Friday, November 17, 2006

Why I Love this Town #5...

Time will let the story told grow and grow ‘til it unfolds
In a way that even you cannot ignore
You can say the seasons change but never if you just remain
In a place where the freeze is at your door

What you don’t know is the signs are right for the turning tide
--Bebo Norman, Into the Day

They tell me that all the great stories have in common paradise, a fall, death, and resurrection. I believe it to be true because all the inner yearnings of my heart, and the hearts of those I know, look at the situation we are in, remember a time (imagined or not,) when what is so wasn't so, and dream of a time in the future where a resurrection of all we hold dear rises out of the ashes.

A Pictorial History of Waco: Volume 2 causes people to stop and take notice. The old folks become lost in remembrance, the young people in wonder. The cover art, a photograph of downtown, shows Austin Avenue bustling with activity and vitality. Cars are on the street and the whole area is lit with the glow of dozens of neon signs. The picture was taken in 1961, eight years after the tenth deadliest tornado in U.S. History ripped through the heart of Waco, killing 114 people. One looks at the front of the book and wonders "What happened, and can it be again?"

I've heard people say downtown was never the same after the tornado, and this makes me wonder about how the vibrant activity in the picture. Apparently there have been dozens of stops and starts in the efforts to bring the area back to the glory days. Today Austin Avenue is littered with the remnants of failed attempts at revitalization. A mural on the side of the old Christus Shumpert Hospital remembers a time when city leaders sought to create a downtown pedestrian mall to attract activity. In the mere six years I've lived in Waco, I've seen old storefronts worked on, boarded up, then worked on again.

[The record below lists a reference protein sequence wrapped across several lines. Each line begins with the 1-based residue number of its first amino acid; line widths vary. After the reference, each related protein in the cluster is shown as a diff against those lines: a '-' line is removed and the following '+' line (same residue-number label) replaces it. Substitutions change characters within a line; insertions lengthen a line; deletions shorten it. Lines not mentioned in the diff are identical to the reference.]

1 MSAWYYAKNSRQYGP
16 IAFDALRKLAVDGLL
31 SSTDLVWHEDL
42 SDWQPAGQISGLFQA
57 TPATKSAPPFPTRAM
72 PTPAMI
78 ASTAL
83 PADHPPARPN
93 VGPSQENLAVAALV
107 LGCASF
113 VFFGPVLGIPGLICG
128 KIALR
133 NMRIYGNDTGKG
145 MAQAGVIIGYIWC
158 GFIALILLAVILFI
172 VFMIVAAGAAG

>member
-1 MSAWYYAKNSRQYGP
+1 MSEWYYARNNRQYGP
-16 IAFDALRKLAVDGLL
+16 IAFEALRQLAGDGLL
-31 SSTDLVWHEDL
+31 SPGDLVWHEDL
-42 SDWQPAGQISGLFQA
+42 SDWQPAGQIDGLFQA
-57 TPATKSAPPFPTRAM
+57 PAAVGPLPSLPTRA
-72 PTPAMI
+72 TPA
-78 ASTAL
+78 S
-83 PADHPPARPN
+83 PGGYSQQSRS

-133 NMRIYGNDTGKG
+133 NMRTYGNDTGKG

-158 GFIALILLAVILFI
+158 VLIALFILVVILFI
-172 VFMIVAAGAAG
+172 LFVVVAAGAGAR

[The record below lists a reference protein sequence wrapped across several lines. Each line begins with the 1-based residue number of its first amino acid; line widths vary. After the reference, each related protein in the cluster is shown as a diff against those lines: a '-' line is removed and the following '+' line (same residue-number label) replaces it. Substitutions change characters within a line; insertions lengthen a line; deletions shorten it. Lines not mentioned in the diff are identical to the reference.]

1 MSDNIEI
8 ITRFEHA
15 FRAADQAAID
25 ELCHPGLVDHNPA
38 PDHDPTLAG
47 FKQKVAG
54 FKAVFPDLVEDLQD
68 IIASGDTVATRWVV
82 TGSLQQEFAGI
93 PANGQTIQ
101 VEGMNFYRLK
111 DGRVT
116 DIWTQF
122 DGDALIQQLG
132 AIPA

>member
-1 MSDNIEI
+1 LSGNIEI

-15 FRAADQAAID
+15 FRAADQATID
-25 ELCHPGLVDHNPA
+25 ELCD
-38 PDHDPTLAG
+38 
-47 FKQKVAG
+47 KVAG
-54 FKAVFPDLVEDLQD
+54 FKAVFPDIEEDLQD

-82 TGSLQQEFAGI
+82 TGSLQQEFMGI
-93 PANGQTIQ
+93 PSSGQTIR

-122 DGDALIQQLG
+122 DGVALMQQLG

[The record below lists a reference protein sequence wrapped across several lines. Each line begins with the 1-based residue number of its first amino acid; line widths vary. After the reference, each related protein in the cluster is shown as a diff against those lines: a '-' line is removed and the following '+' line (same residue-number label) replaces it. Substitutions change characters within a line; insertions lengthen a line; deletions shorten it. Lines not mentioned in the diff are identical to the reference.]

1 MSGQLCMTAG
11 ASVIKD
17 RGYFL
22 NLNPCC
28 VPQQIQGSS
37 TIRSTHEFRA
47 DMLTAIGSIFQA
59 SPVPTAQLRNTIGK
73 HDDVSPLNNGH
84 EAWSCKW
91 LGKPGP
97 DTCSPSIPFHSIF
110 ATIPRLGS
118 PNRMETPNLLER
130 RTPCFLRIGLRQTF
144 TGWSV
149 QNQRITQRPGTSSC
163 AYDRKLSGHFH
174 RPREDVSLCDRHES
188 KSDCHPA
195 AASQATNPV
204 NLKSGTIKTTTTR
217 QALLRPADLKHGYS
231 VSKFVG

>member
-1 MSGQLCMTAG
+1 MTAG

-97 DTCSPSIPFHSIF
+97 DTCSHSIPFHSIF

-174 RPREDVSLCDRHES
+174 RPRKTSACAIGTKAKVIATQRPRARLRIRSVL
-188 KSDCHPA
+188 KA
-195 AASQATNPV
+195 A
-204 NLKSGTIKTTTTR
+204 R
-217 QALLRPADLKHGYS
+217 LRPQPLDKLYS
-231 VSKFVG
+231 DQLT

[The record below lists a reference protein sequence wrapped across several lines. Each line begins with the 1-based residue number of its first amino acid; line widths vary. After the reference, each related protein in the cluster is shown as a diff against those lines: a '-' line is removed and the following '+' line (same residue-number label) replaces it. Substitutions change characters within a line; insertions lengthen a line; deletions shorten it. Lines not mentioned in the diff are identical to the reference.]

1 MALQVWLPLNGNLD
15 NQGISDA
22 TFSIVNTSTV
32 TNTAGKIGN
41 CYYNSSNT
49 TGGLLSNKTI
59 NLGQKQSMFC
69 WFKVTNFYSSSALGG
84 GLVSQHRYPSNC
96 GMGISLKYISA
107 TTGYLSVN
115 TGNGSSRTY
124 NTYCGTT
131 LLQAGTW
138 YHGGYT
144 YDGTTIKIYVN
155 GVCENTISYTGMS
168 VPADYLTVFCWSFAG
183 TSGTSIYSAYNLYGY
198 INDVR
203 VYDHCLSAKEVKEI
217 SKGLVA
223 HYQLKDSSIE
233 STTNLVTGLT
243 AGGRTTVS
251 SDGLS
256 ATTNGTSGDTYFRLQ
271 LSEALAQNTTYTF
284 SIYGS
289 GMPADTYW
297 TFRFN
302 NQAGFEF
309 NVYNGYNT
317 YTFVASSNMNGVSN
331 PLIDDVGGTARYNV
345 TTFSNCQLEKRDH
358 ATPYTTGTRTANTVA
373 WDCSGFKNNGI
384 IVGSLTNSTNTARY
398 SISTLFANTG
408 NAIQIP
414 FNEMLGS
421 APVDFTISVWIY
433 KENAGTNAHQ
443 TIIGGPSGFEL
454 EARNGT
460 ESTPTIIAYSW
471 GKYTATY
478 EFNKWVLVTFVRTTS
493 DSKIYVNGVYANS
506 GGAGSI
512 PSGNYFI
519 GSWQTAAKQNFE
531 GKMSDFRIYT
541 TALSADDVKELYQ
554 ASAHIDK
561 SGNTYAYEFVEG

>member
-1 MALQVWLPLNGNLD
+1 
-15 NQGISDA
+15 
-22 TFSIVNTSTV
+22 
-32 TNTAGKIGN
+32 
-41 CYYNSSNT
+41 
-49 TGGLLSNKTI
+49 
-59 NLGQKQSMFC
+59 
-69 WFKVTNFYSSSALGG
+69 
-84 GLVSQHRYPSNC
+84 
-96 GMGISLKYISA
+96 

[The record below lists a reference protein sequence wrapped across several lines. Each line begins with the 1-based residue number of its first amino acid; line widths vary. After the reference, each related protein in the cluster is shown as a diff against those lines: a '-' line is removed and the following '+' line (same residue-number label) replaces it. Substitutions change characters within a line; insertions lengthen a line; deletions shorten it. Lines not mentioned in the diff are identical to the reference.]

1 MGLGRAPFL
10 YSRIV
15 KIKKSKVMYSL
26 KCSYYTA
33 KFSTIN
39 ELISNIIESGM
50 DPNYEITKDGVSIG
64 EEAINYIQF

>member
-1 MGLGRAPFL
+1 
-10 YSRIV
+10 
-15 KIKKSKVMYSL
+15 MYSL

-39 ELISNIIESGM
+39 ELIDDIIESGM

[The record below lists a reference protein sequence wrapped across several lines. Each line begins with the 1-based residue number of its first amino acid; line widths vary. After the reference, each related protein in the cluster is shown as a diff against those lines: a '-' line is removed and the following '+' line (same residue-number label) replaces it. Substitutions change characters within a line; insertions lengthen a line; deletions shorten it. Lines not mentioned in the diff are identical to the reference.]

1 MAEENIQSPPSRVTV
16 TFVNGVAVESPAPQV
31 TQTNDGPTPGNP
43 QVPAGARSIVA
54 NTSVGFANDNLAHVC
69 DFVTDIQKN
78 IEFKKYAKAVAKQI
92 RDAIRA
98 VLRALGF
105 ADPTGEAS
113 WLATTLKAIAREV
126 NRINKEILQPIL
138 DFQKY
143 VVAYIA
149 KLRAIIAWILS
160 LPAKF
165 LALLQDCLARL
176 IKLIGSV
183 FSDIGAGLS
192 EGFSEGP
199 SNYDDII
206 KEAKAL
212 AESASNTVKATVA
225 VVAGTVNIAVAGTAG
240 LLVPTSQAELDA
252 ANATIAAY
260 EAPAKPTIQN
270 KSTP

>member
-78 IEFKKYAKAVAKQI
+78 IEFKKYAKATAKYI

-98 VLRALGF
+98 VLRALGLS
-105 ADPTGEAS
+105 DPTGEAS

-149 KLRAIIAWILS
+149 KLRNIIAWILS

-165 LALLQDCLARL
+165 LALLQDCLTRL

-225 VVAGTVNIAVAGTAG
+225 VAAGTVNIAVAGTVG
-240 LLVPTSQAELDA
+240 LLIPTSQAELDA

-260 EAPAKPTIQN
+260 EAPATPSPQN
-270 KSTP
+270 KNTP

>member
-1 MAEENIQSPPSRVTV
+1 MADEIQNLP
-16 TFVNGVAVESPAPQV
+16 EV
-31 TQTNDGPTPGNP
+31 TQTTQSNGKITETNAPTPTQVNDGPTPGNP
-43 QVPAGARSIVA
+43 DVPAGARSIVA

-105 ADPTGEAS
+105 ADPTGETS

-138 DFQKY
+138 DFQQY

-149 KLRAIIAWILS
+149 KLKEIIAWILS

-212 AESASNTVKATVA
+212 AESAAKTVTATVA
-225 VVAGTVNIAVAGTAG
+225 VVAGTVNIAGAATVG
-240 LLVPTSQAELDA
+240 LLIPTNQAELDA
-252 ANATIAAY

For us mere mortals, resurrection often comes through fits and starts. But as long as memory exists, the hope of resurrection can always be looming just around the corner.

I'm wearing a shirt with the words "City on a Hill" printed on the front. City on a Hill was just the name of one of my old friend's band, but the phrase, straight from the mouth of Jesus, reaches deep within us and pulls out the ancient longings for community, belonging, and just good old life. Wherever we gather, we are searching for the City on a Hill. When scandal occurs, we get angry because someone put their own personal desires ahead of the good of the City. When death takes one of our citizens, our friend, we are reminded that all our attempts at creating utopia in this world are only a reaching out for a brief touch of the real life that exists in the next.

Reason #5 Why I Love this town: In being a living, breathing embodiment of imperfection, I am, on a daily basis, reminded of the big themes: Paradise Lost. The desire for resurrection. And the great need for love and community while walking through the concrete and the dirt of a place inhabited by citizens rubbing shoulders, shaking hands, and hugging necks, simply begging to be infected with the glorious disease of hope.


Anonymous said...

yes craig, i believe we are on the same wavelength today. that is kind of wierd isn't it? thanks for the comment, things are different without you and all the other ubcers. yet, things are still good. it is a wierd ambivalence.

Anonymous said...

Sometimes you make me want to move back to Waco.


Craig said...

Good, Luke. Then my sinister plan is working. :)